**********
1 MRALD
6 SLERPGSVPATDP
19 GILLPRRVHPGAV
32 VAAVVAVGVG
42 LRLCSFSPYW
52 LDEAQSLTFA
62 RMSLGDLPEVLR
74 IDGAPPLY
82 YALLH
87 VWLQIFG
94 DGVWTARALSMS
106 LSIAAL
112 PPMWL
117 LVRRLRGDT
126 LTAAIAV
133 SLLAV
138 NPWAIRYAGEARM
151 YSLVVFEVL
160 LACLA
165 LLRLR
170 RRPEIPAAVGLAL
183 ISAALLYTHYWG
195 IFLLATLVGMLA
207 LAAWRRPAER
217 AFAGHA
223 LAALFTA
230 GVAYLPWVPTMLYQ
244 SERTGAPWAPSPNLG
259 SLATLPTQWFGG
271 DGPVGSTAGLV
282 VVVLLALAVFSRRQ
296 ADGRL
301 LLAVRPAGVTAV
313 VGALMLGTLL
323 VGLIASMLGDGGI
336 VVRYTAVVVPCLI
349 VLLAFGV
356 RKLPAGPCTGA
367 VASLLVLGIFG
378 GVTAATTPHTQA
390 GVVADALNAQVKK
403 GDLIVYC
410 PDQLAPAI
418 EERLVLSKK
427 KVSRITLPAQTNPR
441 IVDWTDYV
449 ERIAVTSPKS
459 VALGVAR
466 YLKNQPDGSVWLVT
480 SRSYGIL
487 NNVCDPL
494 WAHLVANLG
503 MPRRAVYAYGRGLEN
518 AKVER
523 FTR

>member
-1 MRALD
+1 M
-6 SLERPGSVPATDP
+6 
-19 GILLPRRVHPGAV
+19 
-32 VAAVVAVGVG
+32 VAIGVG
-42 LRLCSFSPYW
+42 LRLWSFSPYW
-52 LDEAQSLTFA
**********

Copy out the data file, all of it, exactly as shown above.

1 MRALD
6 SLERPGSVPATDP
19 GILLPRRVHPGAV
32 VAAVVAVGVG
42 LRLCSFSPYW
52 LDEAQSLTFA
62 RMSLGDLPEVLR
74 IDGAPPLY
82 YALLH
87 VWLQIFG
94 DGVWTARALSMS
106 LSIAAL
112 PPMWL
117 LVRRLRGDT
126 LTAAIAV
133 SLLAV
138 NPWAIRYAGEARM
151 YSLVVFEVL
160 LACLA
165 LLRLR
170 RRPEIPAAVGLAL
183 ISAALLYTHYWG
195 IFLLATLVGMLA
207 LAAWRRPAER
217 AFAGHA
223 LAALFTA
230 GVAYLPWVPTMLYQ
244 SERTGAPWAPSPNLG
259 SLATLPTQWFGG
271 DGPVGSTAGLV
282 VVVLLALAVFSRRQ
296 ADGRL
301 LLAVRPAGVTAV
313 VGALMLGTLL
323 VGLIASMLGDGGI
336 VVRYTAVVVPCLI
349 VLLAFGV
356 RKLPAGPCTGA
367 VASLLVLGIFG
378 GVTAATTPHTQA
390 GVVADALNAQVKK
403 GDLIVYC
410 PDQLAPAI
418 EERLVLSKK
427 KVSRITLPAQTNPR
441 IVDWTDYV
449 ERIAVTSPKS
459 VALGVAR
466 YLKNQPDGSVWLVT
480 SRSYGIL
487 NNVCDPL
494 WAHLVANLG
503 MPRRAVYAYGRGLEN
518 AKVER
523 FTR

>member
-1 MRALD
+1 M
-6 SLERPGSVPATDP
+6 
-19 GILLPRRVHPGAV
+19 
-32 VAAVVAVGVG
+32 VAIGVG
-42 LRLCSFSPYW
+42 LRLWSFSPYW
-52 LDEAQSLTFA